Please Wait. Searching ...
|Case Number:||Employment and Labour Relations Case 20 of 2017 (Formerly NKR ELRC 172/14)|
|Parties:||Patrick Handa v Rai Plywoods (K) Limited|
|Date Delivered:||30 Oct 2020|
|Court:||Employment and Labour Relations Court at Eldoret|
|Judge(s):||Nelson Jorum Abuodha|
|Citation:||Patrick Handa v Rai Plywoods (K) Limited  eKLR|
|Court Division:||Employment and Labour Relations|
|Case Outcome:||Claim allowed|
|Disclaimer:||The information contained in the above segment is not part of the judicial opinion delivered by the Court. The metadata has been prepared by Kenya Law as a guide in understanding the subject of the judicial opinion. Kenya Law makes no warranties as to the comprehensiveness or accuracy of the information|
REPUBLIC OF KENYA
IN THE HIGH COURT OF KENYA
EMPLOYMENT AND LABOUR RELATIONS COURT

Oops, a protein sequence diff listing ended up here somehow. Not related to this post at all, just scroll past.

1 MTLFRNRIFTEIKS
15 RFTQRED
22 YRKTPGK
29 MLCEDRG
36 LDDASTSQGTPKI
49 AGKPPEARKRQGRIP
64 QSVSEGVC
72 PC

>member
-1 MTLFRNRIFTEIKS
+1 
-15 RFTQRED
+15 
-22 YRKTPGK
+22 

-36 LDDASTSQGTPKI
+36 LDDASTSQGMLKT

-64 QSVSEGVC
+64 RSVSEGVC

ELR NO 20 OF 2017
(Formerly NKR ELRC 172/14)
RAI PLYWOODS (K) LIMITED........................................................................RESPONDENT
J U D G E M E N T
1. The Claimant pleaded that he was employed in March,2002 as an electrician. During his employment he was elected as the chairperson of PLY SACCO in 2004 and later as Secretary in 2005. He served the respondent for 9 years. On 14th February, 2011 he was summoned to the director’s office where he met two CID Officers over allegations that he and others had conspired to defraud Raiply Company of 66 million shillings.
2. The Claimant was consequently suspended to pave way for investigations. He was later on arrested and charged before Eldoret Magistrates Court with the offence of conspiracy to commit felony. The Claimant was however acquitted of the charges. The Claimant and his colleagues subsequently wrote to the respondent on 26th March, 2012 demanding the revocation of their interdiction and for payment of their full salaries and allowances from the date of interdiction. They did not receive any response to their demand.